Raffles Place Temple to be Restored

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Ngee Ann Kongsi foundation, Yueh Hai Ching Temple, will commit $5 million to restore it over two years, beginning next year. Yueh Hai Ching Temple was built in 1855 at its same current location near Raffles Place. Its rooftop sculptures have dulled in colour and chipped. The temple’s interior rosewood beams have all lost some of its joint. Some of its concrete wall carvings turn into powder upon touch. The temple makeover is schedule to begin after Chinese New Year in February 2011.

Yueh Hai Ching Temple, also known as Wak Hai Cheng Beo in Teochew, is Singapore’s oldest Taoist Chinese Temple. It was constructed between 1850 and 1855, and was rebuilt in 1895. The temple holds a special significance for the Teochew community, whose way of life was closely associated with the sea. It is the only temple in Singapore to have stunningly detailed three-dimensional moulded ornaments on its roofs. Chinese Emperor Guang Xu presented a plaque to the temple in 1907.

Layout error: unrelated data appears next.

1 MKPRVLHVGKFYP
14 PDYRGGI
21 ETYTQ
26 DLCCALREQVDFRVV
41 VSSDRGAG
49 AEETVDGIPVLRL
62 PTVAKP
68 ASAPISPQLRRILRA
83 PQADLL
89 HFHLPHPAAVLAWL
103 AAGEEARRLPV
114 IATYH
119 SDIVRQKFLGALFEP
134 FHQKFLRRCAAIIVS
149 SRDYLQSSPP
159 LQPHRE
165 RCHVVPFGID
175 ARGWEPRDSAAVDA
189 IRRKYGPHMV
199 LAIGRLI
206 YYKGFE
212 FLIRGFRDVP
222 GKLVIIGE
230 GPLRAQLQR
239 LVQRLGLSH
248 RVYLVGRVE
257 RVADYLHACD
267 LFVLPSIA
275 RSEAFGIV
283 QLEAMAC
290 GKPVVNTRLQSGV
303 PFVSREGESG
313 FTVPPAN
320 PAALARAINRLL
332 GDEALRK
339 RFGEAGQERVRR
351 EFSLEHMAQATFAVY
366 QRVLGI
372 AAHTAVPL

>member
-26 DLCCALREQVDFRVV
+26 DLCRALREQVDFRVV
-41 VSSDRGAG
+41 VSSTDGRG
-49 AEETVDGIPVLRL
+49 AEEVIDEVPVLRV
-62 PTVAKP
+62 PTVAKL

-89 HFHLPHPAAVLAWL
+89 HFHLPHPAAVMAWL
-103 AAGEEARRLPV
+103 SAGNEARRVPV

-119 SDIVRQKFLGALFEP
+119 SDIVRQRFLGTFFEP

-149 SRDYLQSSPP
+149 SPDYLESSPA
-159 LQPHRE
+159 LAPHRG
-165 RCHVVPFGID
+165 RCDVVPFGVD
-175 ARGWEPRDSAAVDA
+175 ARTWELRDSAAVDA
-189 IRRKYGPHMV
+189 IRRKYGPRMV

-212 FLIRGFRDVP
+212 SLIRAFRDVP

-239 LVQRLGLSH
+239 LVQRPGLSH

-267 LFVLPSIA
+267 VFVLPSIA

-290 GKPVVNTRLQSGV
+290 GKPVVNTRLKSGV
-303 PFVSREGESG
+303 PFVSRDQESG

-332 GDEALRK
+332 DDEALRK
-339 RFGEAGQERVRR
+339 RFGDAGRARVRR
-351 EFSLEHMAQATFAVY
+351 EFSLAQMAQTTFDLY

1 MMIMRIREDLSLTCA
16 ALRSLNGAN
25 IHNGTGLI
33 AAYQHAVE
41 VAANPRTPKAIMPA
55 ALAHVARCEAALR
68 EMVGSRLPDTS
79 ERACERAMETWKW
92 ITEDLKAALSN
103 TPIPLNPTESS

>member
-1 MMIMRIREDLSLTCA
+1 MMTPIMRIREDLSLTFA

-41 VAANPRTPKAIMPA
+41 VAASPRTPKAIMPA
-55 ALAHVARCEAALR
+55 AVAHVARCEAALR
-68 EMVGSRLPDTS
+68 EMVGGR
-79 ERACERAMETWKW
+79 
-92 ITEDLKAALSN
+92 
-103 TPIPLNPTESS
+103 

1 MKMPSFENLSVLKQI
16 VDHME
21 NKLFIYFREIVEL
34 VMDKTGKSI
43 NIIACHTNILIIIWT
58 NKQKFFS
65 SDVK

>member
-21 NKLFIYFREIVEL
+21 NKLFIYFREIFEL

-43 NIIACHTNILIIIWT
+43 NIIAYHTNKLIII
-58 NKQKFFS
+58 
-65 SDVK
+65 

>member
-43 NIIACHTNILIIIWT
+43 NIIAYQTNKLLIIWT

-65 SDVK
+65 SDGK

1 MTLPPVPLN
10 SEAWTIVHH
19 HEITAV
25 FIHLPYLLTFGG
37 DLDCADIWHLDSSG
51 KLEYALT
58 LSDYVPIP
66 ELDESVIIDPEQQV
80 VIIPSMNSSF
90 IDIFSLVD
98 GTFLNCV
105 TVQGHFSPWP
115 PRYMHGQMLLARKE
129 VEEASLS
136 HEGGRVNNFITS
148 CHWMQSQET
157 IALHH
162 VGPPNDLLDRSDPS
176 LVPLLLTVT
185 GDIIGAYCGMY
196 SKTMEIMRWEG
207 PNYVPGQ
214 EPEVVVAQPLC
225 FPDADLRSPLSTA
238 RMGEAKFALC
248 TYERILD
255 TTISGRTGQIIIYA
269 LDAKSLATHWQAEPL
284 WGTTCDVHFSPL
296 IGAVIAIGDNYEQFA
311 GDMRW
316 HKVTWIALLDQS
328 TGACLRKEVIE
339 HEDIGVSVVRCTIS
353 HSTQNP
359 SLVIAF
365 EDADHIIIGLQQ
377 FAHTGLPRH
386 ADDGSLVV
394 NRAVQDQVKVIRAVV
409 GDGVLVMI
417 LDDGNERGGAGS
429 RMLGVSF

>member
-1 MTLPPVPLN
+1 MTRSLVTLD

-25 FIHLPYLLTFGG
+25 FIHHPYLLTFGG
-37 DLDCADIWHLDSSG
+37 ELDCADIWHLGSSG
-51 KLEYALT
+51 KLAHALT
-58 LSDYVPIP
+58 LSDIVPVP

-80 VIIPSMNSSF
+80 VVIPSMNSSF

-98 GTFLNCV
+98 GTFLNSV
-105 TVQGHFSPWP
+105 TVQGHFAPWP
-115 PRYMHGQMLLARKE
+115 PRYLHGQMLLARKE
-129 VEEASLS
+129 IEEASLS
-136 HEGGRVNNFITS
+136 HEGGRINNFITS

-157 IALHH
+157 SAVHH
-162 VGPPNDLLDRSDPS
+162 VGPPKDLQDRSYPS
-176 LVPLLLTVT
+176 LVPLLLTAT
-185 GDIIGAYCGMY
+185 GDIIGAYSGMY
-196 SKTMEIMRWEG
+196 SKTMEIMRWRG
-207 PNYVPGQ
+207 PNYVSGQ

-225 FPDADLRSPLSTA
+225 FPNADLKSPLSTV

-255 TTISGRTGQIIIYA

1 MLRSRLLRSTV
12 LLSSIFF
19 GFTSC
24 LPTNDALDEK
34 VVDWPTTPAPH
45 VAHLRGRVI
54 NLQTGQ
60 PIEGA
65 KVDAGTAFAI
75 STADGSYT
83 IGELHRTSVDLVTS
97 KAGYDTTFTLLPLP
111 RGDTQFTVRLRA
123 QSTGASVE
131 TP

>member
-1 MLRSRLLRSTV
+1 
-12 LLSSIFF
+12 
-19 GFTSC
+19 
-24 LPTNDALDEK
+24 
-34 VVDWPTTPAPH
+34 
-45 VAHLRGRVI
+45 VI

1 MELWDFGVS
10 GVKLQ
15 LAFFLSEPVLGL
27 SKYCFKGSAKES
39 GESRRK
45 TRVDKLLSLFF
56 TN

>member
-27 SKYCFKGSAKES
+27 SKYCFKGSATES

Emperor Guang Xu, also known as Kwang Hsu, was the tenth Emperor of the Qing Dynasty that ruled China under the direction of Empress Dowager Cixi between 1872-1908. Emperor Guang Xu was succeeded by China’s last Emperor Pu Yi (aka Xuang Tong or Henry Pu Yi).

Off-site Photo:

Yueh Hai Ching Temple.

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